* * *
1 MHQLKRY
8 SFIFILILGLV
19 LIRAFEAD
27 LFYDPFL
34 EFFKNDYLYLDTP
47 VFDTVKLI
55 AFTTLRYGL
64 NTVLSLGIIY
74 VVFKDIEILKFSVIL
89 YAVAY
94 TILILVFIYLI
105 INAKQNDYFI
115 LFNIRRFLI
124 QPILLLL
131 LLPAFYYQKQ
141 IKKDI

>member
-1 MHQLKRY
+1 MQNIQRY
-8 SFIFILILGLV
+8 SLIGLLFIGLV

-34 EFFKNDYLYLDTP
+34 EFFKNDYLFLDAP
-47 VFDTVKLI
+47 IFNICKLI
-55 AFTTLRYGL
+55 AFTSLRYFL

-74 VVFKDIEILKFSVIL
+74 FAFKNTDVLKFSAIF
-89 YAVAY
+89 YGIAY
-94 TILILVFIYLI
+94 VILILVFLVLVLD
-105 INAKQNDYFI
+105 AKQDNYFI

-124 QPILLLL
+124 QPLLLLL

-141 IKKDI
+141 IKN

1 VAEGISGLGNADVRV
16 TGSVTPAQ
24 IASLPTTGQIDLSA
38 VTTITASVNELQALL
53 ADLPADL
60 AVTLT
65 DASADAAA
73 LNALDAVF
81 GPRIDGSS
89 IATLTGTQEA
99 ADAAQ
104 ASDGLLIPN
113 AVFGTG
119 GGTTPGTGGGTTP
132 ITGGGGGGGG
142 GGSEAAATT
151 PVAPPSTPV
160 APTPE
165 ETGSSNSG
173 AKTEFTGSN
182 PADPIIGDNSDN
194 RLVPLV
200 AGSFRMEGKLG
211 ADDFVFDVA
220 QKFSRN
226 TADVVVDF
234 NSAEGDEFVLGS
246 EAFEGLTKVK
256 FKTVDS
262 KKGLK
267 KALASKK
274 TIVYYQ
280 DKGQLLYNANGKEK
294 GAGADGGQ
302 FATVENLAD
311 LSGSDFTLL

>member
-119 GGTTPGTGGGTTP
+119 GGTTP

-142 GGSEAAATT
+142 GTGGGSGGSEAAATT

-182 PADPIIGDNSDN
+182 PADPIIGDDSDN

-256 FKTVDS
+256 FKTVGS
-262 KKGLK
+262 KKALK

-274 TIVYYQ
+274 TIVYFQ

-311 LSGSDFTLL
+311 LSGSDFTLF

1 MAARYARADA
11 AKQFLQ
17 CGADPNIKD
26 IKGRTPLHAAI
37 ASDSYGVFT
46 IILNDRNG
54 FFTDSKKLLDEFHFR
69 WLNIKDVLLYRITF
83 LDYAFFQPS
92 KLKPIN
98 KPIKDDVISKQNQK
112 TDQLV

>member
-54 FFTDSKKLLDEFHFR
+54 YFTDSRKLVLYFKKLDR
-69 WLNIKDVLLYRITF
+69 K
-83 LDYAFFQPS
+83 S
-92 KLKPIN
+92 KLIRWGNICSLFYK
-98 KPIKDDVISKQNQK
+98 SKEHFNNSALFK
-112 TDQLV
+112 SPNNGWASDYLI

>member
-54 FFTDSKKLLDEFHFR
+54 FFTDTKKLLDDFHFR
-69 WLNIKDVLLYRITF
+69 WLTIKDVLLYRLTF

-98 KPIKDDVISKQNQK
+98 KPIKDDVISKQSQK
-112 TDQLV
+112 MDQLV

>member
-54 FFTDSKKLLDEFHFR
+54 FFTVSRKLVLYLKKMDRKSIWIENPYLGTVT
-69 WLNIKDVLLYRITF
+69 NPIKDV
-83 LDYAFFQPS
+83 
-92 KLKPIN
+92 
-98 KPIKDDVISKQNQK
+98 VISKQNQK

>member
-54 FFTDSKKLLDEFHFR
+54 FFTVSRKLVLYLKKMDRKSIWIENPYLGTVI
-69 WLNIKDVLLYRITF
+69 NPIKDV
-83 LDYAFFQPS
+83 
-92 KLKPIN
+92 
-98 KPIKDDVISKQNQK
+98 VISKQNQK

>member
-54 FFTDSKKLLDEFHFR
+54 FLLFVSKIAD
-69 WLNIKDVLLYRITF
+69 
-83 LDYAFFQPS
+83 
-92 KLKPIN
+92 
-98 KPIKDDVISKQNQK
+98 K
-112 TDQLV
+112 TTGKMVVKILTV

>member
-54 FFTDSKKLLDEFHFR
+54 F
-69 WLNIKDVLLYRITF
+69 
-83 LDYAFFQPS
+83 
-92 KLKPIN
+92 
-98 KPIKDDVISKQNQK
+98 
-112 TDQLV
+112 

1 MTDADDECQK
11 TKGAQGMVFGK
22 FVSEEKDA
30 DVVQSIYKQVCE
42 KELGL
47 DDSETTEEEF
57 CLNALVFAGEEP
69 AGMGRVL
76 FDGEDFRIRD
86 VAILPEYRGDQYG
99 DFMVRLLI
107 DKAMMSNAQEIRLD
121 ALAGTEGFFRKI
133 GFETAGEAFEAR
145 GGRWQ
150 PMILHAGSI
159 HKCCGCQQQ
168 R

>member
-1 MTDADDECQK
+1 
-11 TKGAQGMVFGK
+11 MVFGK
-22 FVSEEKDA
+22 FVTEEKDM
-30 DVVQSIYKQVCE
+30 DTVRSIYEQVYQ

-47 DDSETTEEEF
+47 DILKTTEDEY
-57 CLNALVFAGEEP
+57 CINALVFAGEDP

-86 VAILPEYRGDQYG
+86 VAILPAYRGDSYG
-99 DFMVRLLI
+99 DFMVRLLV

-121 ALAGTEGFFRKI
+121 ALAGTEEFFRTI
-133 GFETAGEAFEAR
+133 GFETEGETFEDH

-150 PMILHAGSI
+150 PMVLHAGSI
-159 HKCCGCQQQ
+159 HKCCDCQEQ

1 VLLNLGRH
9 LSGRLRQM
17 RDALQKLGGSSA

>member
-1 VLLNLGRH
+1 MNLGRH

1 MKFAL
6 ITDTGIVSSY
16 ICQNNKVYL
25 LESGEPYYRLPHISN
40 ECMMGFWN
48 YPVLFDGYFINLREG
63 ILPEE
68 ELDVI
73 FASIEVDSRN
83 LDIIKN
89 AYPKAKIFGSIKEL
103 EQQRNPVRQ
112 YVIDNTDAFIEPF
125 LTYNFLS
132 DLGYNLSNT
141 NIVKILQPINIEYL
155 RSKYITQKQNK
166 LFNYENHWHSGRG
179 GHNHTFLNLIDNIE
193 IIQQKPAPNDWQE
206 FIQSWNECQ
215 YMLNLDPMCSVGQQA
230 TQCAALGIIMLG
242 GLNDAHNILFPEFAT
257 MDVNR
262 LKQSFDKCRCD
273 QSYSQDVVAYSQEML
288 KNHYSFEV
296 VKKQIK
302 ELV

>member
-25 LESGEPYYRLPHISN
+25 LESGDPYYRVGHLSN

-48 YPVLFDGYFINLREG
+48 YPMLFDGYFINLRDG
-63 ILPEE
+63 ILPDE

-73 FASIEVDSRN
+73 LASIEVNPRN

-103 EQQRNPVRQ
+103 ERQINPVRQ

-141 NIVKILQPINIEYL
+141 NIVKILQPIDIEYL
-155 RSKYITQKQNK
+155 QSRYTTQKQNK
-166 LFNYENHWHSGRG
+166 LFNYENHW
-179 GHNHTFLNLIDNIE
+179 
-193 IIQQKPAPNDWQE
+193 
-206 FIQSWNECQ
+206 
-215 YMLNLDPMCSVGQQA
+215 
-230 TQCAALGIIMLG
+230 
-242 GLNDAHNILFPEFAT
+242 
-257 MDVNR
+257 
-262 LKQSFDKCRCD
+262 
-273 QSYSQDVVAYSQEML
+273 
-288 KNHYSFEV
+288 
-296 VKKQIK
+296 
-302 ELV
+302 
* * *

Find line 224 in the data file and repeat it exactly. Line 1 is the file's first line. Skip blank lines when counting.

16 ICQNNKVYL